To prepare expecting parents and parents with newborns for the newborn phase and to educate about sleep development.
To empower sleep deprived parents to coach their little ones into a healthy routine of safe sleep and every day life with patience and consistency, using a sleep plan tailored to the age of the child and preference of the family.
To normalize safe and healthy sleep in our society.
I graduated from Missouri State University in 2011 with a B.S. in Biology and a Math Minor. My original plan was to be a zoologist or perhaps some sort of teacher. However, once I got out into the real world, I felt like something was missing.
Little did I know that the several paths I have taken and people that I have met would lead me to where I am today.
I started babysitting for a neighbor during the summer of 2001...when I was TWELVE years old. I don’t mean just a date night here or there. No. I was watching a newborn child from 6am to 6pm, Monday through Friday.
Overtime, babysitting for several families led to long-term nannying for a few. I began to believe in the importance of raising well-rounded children. However, with more families, I began to recognize how important the support and education for the parents of those children were just as important.
After years of experience as a nanny for newborn children up through preschool, I stumbled upon the term postpartum doula. I did some research and boom. Back in 2014, I began studying with ProDoula, a professional doula certification agency and began work as an independent contractor for a local doula agency.
As I started my postpartum doula work, the most popular service parents wanted was overnight shifts to give moms and dads the opportunity to sleep instead of waking in the middle of the night to tend to their newborn or infant child. As my understanding and awareness of what it means to be exhausted or sleep deprived were exacerbated, I decided this was not a long term career plan for me...I also need sleep!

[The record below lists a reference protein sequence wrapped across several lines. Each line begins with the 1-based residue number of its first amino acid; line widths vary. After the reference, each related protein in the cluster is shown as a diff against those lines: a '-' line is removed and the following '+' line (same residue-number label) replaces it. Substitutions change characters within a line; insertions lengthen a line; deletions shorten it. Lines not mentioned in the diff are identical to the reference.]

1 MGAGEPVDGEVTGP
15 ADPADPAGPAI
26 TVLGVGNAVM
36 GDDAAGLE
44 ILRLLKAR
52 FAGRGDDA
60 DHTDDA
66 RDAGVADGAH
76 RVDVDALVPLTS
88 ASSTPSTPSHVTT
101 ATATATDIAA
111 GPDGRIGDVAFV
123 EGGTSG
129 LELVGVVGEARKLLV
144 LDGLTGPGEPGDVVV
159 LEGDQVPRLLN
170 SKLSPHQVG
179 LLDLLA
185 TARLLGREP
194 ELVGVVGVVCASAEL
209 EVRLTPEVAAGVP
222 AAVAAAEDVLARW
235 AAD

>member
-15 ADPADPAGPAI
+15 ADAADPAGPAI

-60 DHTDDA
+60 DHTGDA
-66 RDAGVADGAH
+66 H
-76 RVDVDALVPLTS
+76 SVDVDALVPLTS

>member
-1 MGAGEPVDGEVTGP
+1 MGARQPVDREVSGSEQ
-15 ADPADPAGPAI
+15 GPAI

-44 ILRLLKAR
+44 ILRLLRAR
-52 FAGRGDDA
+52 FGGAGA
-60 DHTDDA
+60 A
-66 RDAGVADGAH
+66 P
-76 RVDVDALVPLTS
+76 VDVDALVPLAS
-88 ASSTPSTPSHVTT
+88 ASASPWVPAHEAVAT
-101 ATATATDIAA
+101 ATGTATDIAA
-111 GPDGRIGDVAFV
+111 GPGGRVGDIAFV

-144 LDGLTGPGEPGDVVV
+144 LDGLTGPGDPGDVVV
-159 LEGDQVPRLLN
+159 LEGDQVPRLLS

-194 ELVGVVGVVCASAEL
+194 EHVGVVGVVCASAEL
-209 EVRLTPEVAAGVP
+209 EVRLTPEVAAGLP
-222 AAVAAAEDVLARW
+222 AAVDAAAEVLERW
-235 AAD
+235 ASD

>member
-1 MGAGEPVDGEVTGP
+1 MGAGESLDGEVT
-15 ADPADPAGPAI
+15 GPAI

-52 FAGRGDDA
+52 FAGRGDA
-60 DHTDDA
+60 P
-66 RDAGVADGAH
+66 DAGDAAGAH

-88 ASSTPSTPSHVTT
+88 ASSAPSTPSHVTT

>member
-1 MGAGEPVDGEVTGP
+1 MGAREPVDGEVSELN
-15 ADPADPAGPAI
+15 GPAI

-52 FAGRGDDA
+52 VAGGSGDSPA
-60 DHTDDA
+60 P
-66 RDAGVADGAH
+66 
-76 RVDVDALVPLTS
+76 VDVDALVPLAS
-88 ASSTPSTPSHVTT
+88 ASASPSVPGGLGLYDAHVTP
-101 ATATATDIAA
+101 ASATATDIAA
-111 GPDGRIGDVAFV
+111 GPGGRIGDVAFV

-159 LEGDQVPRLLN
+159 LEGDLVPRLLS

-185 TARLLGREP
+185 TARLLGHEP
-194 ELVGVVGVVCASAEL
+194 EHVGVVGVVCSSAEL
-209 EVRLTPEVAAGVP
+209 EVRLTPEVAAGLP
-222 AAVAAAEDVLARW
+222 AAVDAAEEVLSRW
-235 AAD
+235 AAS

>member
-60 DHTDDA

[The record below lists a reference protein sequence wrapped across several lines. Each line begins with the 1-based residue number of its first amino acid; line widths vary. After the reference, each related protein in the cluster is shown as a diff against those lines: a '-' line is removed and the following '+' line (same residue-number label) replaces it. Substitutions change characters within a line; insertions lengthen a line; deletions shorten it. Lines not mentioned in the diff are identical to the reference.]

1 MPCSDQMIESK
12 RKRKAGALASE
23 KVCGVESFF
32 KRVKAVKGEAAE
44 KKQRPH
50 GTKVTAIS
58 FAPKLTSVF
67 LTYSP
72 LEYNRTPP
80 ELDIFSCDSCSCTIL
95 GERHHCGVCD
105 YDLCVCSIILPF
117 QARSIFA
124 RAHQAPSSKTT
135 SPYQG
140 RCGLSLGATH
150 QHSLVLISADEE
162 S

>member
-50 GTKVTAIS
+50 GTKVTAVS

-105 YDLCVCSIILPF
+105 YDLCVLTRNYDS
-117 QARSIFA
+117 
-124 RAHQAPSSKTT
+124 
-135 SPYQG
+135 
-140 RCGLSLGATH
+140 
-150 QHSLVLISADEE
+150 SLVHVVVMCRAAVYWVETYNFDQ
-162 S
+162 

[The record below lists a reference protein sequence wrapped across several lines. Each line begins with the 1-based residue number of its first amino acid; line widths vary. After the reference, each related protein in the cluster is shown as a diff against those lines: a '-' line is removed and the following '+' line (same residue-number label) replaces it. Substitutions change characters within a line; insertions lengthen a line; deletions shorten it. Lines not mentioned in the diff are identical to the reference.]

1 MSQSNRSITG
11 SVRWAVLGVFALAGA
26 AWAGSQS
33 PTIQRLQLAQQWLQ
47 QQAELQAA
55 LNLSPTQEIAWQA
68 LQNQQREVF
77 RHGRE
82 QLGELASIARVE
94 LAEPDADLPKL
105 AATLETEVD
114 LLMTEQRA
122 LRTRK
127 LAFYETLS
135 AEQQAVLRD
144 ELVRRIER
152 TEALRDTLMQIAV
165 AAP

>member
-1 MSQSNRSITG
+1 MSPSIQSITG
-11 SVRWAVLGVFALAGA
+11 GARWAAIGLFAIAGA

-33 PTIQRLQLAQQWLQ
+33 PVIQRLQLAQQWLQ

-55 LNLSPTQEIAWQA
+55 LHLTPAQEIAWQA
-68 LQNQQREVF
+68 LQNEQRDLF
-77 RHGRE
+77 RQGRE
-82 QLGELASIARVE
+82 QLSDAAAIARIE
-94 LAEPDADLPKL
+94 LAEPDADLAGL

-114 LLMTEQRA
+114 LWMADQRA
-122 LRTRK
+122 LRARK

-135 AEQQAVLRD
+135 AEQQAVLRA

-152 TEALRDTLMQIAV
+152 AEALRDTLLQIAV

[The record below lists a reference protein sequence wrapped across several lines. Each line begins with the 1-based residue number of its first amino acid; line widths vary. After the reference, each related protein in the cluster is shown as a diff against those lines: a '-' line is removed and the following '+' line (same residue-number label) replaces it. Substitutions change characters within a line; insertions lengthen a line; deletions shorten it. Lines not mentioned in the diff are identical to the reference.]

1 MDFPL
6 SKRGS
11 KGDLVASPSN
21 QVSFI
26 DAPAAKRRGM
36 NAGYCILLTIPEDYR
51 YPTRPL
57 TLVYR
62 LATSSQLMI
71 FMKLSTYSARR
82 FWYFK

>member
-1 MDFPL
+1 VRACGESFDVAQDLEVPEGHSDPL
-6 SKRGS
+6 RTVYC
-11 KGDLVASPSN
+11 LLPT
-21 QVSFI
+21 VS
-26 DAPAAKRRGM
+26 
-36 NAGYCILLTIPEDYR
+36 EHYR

Because I wanted to help parents get their rest while I did the same, I began to research on the sleep development of infants and toddlers and the solutions to help a child and family learn healthy sleep habits. I discovered that Child Sleep Coaching was another career path under the umbrella of supporting families.
I bought the books required for a certification program with the intention of learning about sleep for my job as a postpartum doula. As I began to help my sleep deprived friends back in my home state, Missouri, by just providing education and support via email and phone, the light bulb came on. I decided to start practicing as a Child Sleep Coach in addition to work as a Postpartum Doula.
Fast forward to June 2018 when I became a certified Child Sleep Coach through the Family Sleep Institute. Not only did this program reassure me that I knew what I was talking about, but it has also given me a community of mentors and peers, updated and evidence-based material at my fingertips, and education/advice on how to help families to the best of my potential.